Canada won’t experience a U.S.-style housing market collapse, according to the author of the Bank of Montreal’s latest housing report. But the Canadian housing market is expected to cool.
Chief economist Sherry Cooper tells BNN the housing market will experience a slowdown. “For the whole year of 2011, house prices only increased 0.9 percent in Canada.” She says that in Vancouver, house prices fell more than one percent. Cooper says there is over-valuation of between 10-15 percent.
According to the report, the “housing boom will more likely cool than correct -- even in condo driven Toronto.”
Cooper says the surge in construction cranes in downtown Toronto are a result of rent control and land regulations.
“The condo market has pretty much supplanted the traditional single-use apartment rental building [in Toronto]," Cooper says. She adds that the vacancy rate in rental condos in Toronto is about one percent.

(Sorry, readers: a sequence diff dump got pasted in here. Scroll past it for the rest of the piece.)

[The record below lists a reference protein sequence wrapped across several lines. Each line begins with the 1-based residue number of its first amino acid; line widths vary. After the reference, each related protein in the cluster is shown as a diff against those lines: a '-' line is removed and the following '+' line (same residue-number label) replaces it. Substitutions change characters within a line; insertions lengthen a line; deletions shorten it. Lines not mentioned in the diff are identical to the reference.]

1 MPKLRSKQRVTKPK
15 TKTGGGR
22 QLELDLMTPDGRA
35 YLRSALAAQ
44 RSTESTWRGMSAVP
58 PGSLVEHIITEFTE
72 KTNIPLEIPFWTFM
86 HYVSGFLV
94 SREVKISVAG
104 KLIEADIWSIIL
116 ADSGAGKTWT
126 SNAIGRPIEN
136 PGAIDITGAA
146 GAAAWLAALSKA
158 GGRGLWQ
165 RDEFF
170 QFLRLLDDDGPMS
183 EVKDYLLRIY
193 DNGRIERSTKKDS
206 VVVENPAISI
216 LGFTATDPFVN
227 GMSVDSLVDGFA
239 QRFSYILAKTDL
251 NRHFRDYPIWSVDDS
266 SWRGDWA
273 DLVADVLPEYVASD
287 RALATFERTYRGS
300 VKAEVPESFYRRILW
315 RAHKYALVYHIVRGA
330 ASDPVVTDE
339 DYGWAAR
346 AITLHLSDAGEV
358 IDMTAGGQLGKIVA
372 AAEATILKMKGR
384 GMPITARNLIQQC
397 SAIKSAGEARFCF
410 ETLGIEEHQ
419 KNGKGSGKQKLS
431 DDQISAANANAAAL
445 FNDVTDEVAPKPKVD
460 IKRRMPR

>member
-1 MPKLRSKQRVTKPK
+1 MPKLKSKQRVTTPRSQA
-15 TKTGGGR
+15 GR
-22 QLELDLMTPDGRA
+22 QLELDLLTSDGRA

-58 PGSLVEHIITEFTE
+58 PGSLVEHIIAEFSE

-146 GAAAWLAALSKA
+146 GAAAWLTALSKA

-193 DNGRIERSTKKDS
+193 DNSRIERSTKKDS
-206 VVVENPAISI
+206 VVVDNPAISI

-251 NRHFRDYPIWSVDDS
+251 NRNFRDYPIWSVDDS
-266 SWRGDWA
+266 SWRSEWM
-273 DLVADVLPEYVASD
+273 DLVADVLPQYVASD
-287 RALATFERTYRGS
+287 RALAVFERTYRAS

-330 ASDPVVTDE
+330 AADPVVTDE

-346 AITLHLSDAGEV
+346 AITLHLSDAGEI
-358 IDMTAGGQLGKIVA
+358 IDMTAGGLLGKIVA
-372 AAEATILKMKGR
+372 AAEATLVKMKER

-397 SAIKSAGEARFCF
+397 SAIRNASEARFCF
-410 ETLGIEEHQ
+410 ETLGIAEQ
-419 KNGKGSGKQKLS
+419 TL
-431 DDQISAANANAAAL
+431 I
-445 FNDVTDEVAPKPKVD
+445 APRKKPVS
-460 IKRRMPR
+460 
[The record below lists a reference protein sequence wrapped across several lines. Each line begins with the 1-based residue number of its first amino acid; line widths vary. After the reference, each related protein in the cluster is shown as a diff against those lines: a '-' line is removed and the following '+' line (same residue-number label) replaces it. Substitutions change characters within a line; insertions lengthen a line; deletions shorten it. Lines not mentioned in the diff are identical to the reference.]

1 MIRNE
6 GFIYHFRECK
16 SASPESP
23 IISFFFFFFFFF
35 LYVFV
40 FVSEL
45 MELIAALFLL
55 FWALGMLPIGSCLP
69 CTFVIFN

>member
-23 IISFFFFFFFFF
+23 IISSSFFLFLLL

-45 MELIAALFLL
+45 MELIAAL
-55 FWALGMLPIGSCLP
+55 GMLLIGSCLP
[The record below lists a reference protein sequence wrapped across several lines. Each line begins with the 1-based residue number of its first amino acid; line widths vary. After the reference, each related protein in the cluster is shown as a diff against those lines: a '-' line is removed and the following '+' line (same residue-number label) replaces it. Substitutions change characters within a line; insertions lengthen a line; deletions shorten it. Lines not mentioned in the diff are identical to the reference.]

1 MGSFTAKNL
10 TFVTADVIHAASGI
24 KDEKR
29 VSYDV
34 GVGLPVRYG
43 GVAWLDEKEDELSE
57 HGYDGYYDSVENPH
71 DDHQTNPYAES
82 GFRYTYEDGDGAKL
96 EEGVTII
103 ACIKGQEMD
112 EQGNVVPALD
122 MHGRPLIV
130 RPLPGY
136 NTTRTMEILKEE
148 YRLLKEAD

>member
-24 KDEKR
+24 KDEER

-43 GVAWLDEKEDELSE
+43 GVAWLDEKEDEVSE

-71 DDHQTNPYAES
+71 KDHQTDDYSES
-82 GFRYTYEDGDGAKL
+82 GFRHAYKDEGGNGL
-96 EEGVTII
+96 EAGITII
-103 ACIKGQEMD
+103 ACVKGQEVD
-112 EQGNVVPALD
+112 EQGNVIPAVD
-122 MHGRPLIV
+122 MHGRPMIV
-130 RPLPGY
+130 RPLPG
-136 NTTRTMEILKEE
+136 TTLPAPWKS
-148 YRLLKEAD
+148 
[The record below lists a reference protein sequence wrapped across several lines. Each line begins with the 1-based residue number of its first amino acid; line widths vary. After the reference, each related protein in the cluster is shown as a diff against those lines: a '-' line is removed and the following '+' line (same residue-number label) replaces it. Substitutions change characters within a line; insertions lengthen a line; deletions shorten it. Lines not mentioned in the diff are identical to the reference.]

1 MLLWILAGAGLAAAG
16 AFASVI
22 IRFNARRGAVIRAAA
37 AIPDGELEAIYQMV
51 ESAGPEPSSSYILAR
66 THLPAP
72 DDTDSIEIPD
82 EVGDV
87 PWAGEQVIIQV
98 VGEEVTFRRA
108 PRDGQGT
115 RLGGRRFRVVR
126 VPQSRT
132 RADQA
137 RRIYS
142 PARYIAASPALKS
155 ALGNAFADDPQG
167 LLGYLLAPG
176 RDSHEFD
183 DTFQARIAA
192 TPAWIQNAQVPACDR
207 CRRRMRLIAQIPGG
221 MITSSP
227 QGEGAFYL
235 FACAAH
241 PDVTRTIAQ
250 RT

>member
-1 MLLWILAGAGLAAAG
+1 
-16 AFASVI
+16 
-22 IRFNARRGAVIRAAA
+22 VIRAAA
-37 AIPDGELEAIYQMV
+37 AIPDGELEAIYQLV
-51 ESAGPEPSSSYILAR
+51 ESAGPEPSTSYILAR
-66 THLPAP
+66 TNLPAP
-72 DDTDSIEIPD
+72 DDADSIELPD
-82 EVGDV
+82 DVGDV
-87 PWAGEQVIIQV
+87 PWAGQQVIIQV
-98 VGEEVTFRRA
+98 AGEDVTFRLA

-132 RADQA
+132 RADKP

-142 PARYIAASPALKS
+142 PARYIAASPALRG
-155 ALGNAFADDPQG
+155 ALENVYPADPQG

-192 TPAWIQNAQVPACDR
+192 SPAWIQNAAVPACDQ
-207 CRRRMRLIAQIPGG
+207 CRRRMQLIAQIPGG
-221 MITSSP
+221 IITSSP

BMO says low interest rates should help keep prices from falling too drastically and allow incomes to play catch-up.
Cooper says that unlike the U.S.'s real estate bubble, most Canadians have about 70 percent equity in their homes and 68 percent of all mortgages are fixed-rate.
“In addition, when interest rates start to rise, those people who have variable rate mortgages will no doubt lock in,” Cooper says.
She adds that Canadian banks are encouraging people to reduce their amortization and put more money down and lock in the extraordinarily low interest rates. “We’re talking about 10-year mortgages now, for about four percent interest,” Cooper says. “Anybody who doesn’t think that’s a low interest rate, doesn’t know what the world is about.”